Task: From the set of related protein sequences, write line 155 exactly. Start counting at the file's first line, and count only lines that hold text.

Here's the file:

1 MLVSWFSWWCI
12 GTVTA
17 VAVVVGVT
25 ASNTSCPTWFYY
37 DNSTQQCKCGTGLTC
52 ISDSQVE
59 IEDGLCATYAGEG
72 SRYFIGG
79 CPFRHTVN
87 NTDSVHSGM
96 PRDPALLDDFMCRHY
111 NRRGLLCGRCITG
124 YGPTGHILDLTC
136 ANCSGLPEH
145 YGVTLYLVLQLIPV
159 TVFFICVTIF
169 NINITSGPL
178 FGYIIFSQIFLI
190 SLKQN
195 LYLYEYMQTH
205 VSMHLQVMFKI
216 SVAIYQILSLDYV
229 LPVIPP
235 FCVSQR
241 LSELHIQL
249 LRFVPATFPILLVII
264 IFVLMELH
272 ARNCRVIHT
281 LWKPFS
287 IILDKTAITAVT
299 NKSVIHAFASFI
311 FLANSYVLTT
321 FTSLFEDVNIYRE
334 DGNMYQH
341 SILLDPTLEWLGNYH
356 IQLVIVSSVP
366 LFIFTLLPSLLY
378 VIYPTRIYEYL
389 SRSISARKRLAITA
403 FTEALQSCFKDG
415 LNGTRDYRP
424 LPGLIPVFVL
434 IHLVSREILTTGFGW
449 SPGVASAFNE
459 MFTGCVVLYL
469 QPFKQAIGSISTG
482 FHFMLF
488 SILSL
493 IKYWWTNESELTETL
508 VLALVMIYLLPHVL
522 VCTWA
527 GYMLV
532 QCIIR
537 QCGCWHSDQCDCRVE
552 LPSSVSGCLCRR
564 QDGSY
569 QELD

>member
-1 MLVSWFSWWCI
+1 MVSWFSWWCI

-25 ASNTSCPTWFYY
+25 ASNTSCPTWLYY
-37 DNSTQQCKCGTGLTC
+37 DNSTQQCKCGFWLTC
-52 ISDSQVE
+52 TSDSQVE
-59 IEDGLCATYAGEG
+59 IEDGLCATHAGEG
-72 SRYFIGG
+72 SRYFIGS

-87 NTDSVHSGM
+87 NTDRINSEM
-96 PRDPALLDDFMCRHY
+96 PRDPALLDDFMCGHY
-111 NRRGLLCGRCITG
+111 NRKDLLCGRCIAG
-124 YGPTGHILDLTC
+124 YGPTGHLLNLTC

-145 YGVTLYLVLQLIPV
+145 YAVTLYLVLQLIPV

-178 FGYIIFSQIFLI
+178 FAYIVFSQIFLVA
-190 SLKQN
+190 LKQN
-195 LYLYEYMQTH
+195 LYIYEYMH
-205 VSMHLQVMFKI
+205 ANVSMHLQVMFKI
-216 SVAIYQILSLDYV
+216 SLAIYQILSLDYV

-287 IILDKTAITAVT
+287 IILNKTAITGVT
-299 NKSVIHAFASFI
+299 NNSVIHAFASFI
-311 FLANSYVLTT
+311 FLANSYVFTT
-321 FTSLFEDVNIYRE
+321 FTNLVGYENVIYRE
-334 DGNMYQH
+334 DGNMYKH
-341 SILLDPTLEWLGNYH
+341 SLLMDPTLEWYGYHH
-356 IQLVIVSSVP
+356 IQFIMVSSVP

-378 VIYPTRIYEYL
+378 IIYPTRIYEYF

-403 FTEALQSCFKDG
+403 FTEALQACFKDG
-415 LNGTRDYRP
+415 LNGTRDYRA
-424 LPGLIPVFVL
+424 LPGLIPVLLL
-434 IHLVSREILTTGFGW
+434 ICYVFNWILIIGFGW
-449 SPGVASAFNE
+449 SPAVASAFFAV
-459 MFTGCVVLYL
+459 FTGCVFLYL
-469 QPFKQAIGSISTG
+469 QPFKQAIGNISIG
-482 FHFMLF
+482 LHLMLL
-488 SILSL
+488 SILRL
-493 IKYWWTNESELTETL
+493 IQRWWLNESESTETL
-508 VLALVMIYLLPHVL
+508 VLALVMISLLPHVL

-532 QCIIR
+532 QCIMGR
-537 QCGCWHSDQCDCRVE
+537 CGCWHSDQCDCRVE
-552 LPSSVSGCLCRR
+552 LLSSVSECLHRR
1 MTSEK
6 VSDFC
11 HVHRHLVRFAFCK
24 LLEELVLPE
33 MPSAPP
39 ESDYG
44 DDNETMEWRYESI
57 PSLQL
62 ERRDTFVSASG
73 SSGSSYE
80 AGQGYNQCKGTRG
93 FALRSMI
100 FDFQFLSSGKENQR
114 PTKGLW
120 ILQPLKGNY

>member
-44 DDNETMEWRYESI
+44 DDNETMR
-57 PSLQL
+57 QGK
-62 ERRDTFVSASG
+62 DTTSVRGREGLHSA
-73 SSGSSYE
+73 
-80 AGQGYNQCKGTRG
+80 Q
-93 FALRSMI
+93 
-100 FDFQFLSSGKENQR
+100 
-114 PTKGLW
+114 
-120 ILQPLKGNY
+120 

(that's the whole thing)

-62 ERRDTFVSASG